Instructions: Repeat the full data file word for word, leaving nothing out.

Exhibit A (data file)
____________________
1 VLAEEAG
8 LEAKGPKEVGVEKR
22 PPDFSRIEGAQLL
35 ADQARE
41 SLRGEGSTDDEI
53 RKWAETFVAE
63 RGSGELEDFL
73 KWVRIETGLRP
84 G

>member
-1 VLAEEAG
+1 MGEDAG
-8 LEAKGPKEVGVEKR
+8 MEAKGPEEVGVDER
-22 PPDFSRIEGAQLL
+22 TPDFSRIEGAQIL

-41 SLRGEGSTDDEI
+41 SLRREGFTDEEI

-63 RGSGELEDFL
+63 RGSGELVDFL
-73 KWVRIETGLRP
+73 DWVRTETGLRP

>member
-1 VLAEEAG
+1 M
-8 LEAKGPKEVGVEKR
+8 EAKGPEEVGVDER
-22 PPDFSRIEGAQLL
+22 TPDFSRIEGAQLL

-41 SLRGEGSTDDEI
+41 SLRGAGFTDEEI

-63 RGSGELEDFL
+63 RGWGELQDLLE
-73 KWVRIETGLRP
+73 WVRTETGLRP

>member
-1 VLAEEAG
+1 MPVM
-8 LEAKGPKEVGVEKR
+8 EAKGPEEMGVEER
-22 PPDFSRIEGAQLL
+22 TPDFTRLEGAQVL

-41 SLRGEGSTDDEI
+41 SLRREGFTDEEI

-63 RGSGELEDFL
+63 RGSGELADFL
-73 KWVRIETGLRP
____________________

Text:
1 VLAEEAG
8 LEAKGPKEVGVEKR
22 PPDFSRIEGAQLL
35 ADQARE
41 SLRGEGSTDDEI
53 RKWAETFVAE
63 RGSGELEDFL
73 KWVRIETGLRP
84 G

>member
-1 VLAEEAG
+1 MGEDAG
-8 LEAKGPKEVGVEKR
+8 MEAKGPEEVGVDER
-22 PPDFSRIEGAQLL
+22 TPDFSRIEGAQIL

-41 SLRGEGSTDDEI
+41 SLRREGFTDEEI

-63 RGSGELEDFL
+63 RGSGELVDFL
-73 KWVRIETGLRP
+73 DWVRTETGLRP

>member
-1 VLAEEAG
+1 M
-8 LEAKGPKEVGVEKR
+8 EAKGPEEVGVDER
-22 PPDFSRIEGAQLL
+22 TPDFSRIEGAQLL

-41 SLRGEGSTDDEI
+41 SLRGAGFTDEEI

-63 RGSGELEDFL
+63 RGWGELQDLLE
-73 KWVRIETGLRP
+73 WVRTETGLRP

>member
-1 VLAEEAG
+1 MPVM
-8 LEAKGPKEVGVEKR
+8 EAKGPEEMGVEER
-22 PPDFSRIEGAQLL
+22 TPDFTRLEGAQVL

-41 SLRGEGSTDDEI
+41 SLRREGFTDEEI

-63 RGSGELEDFL
+63 RGSGELADFL
-73 KWVRIETGLRP